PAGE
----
“‘“It has long been established, both in tort and criminal law, that ‘the least touching’ may constitute battery. In other words, force against the person is enough, it need not be violent or severe, it need not cause bodily harm or even pain, and it need not leave any mark.” [Citation.] [¶] “The ‘violent injury’ here mentioned is not synonymous with ‘bodily harm, ’ but includes any wrongful act committed by means of physical force against the person of another, even although only the feelings of such person are injured by the act.” [Citation.]’ [Citation.]” (People v. Colantuono (1994) 7 Cal.4th 206, 214, fn. 4, quoting People v. Rocha (1971) 3 Cal.3d 893, 899-900, fn. 12.) Thus, “[a]ny harmful or offensive touching constitutes an unlawful use of force or violence” for purposes of Penal Code section 242. (People v. Martinez (1970) 3 Cal.App.3d 886, 889; accord, People v. Pinholster (1992) 1 Cal.4th 865, 961, disapproved on another ground in People v. Williams (2010) 49 Cal.4th 405, 459.) “Even a slight touching may constitute a battery, ‘if it is done in a rude or angry way.’ [Citation.]” (People v. Hernandez (2011) 200 Cal.App.4th 1000, 1006, quoting CALCRIM No. 960.)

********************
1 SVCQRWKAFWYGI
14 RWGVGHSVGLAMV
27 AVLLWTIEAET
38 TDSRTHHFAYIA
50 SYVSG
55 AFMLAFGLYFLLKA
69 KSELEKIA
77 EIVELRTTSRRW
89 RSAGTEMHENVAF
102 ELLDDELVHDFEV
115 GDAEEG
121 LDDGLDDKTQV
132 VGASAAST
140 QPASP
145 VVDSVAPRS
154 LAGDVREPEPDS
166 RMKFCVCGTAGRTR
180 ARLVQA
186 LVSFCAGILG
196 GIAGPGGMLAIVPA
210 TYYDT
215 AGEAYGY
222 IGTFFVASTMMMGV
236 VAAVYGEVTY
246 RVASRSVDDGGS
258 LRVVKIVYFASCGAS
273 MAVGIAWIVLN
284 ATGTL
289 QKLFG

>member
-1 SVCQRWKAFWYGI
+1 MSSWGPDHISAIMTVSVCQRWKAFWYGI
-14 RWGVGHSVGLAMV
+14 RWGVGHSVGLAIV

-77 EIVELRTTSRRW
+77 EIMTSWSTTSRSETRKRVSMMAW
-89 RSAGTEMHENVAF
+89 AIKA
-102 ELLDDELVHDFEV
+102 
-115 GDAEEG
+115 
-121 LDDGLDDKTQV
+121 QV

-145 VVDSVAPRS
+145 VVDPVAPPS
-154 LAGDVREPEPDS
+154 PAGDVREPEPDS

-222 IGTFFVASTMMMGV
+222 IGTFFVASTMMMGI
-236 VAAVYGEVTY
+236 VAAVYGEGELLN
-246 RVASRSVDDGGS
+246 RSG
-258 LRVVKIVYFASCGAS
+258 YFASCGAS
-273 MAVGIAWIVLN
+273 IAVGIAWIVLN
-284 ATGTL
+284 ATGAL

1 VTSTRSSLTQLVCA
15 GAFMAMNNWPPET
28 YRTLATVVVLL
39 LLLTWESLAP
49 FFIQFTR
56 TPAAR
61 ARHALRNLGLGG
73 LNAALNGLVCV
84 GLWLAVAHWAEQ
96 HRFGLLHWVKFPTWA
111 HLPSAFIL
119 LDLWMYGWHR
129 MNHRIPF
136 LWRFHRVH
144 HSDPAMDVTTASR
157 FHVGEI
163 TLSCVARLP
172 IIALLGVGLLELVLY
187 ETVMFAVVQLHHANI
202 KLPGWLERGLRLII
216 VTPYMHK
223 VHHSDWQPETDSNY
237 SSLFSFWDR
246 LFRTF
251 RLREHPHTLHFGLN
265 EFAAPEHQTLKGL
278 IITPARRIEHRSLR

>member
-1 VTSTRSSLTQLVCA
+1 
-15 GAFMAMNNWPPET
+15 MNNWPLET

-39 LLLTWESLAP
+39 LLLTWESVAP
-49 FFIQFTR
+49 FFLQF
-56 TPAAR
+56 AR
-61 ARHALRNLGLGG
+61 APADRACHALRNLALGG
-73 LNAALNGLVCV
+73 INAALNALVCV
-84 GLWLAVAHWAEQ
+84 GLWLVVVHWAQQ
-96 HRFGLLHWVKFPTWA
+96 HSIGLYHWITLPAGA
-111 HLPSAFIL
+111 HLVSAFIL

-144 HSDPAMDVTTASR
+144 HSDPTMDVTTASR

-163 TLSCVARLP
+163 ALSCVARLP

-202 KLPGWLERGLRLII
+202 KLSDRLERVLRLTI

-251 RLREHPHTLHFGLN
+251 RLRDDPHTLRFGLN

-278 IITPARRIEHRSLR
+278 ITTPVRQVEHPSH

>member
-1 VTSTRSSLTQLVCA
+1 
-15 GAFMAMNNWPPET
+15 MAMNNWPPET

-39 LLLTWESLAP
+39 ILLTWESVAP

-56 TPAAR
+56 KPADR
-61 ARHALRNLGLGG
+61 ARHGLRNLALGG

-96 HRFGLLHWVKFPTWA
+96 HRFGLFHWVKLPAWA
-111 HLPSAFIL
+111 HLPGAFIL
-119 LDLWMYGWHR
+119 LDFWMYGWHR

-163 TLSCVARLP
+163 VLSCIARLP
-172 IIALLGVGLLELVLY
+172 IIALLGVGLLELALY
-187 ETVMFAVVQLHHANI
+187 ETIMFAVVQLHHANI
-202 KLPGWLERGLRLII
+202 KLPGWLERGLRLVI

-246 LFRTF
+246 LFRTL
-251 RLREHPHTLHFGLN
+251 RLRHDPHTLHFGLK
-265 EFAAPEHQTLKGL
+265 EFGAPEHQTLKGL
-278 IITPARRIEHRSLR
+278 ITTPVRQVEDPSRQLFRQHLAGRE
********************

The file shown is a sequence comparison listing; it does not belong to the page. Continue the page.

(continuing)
The State contends that, because Penal Code section 242 “specifically identifies ‘violence’ as an element of” battery under California law, said crime “necessarily includes the level of force required for an MCDV.” Although the definition of “use of physical force” in the federal statute is a question of federal law, federal courts are bound by the California Supreme Court’s “interpretation of state law, including its determination of the elements of” Penal Code section 242. (Johnson v. United States (2010) 559 U.S. 133, 138 (Johnson).) Thus, a determination of the categorical reach of a state crime takes into consideration not only the state statute’s language, but also the interpretation of that language in state judicial opinions. (See, e.g., Johnson, supra, at p. 138; James v. United States (2007) 550 U.S. 192, 202-203; Ortega-Mendez v. Gonzales (9th Cir. 2006) 450 F.3d 1010, 1016.) Accordingly, we cannot ignore the long-settled judicial interpretation of the elements of Penal Code section 242 in favor of reliance on the single statutory word “violence, ” as the State would have us do.[5]